Support for young people
The law when it comes to rape and sexual assault can be very complicated for children and young people. The information that follows will try to help you understand what rape and sexual assault is, as well as how we can help you come to terms with the physical and emotional affects both can have on you.
Rape is when a man forces his penis into the vagina, anus or mouth of another person when that person doesn't want him to do so; the law calls this 'without consent'.
Sexual Assault is a crime that can be committed by both men and women against men or women. Different types of sexual assault include:
Don't worry if this sounds confusing. The most important bit to remember is that being pressurised or forced to have sex when you don't want to is a crime!
Who should I tell?
If you have been raped or sexually assaulted in any form it is first important to remember that you are not alone. It is important that you tell someone as soon as possible and don't keep it to yourself. Telling someone what has happened means that you can get the support you need.
The person you talk to should be someone that you trust and feel comfortable with, maybe a friend, parent, GP or a school teacher.
You can also speak to the police who have specially trained officers to deal with these things. You can contact them immediately by dialling 999.
This may be difficult for you to do, but it is important that you try to tell them as much as you can about the rape or sexual assault. The police do understand how hard and distressing this can be and will take it very slowly. They can write down and record everything you say as it might be used in evidence if your case goes to court.
What is a sexual assault referal centre?
The Bridge is also known as a sexual assault referral centre or SARC. They house specialist doctors and people who can help following a rape or sexual assault. They will ask you about what happened and then examine your body to try and find evidence of what happened to you.
If you have been a victim of rape or sexual assault it is best that you try not to shower before you go to any examination. Also try not to wash your clothes, go to the loo (although this may be difficult) or have a drink. Doing so could get rid of evidence, which might be helpful in a police investigation. Remember it is not the end of the world if you do so please do not worry or panic.
The most important thing we can do at The Bridge is to make sure that you are okay. They will advise you about how to deal with a possible pregnancy, check you for sexually transmitted infections, and sort out treatment if you have caught anything. They can also arrange for you to get support from local services.
It is important to remember that as a young person you do have the right to confidentiality, but if the professional person you have spoken to is worried about your safety they will need to speak to a doctor, psychologist or a social worker. Before they do this they will discuss this with you so you will have the chance to say how you feel.
You can discuss any worries that you might have about this and the person you have spoken to has to take your concerns seriously. Usually when someone does pass on private information about you it is because they are worried about you and want to make sure that you are getting the right support.
How will I feel and how do I cope?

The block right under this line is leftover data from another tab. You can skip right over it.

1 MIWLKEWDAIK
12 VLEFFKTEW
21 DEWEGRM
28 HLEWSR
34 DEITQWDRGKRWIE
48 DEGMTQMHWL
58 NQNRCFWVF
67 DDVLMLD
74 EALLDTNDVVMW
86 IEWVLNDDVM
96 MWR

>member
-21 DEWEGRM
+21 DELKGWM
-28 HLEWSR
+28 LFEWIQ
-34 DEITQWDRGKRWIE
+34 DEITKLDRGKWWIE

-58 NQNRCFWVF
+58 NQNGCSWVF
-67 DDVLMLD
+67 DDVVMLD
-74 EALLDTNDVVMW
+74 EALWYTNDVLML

A rape or sexual assault is often very frightening. Most people feel upset and find it difficult to cope. You may even notice a number of changes in your behaviour, how you think, feel and behave. These changes are very normal and for many people they only last a few weeks.
As you will understand rape and sexual assault affects every person differently. You will no doubt feel different and feel that life at home may also change. In some cases it can bring some families closer together and you may feel very comfortable and safe talking to your family about how you are feeling. However, some parents find it extremely hard to cope when their child has been assaulted.
You may feel that your parents may blame you for being assaulted or don't even believe you at all. When your parents behave like this it can be really upsetting and can leave you feeling very alone, confused and abandoned. It can be very hard to tell your parents that they are wrong and that they have hurt you with their comments. The Bridge has a dedicated young person's worker who can not only help you deal with what has happened but also help your family. We offer advice and sessions for you as a unit. You do not have to do this alone if you do not want to. And remember if you can't talk to your parents then call our young persons worker on 0117 342 6999.
Contacts and links
Confidential 24 hour emotional support service for any person in distress, crisis or at risk of suicide.
UK Helplines: 08457 90 90 90 (24 hours)
UK Textphone: 07725 90 90 90 (24 hours)
Confidential information and advice for anyone concerned about their own or someone else's drug or solvent misuse.
Freephone: 0800 77 66 00 (24 hours)
If you call from a landline the call is free and won't show upon your phone bill. Also provides translation service for non-English speakers.
Textphone: 0800 917 8765 (24 hours)
Free and confidential helpline that gives young people in difficult situations the support and information they need to decide what they want to do next.
Freephone: 0808 808 4994 (7 days a week 1-11pm)
Offers advice to under 18 year olds about sex, relationships and contraception.
Freephone: 0800 28 29 30 (7am-midnight 7 days a week)
Minicom: 0800 328 1651
NSPCC Child Protection Helpline
Runs a child protection helpline for any child or adults concerned about a child at risk of neglect, sexual, emotional or physical abuse.
NSPCC Child Protection Helpline: 0808 800 5000 (24 Hours)
Textphone: 0800 056 0566 (24 hours)
NSPCC Asian Child Protection Helpline
0800 096 7719 (Mon-Fri 11am-6pm)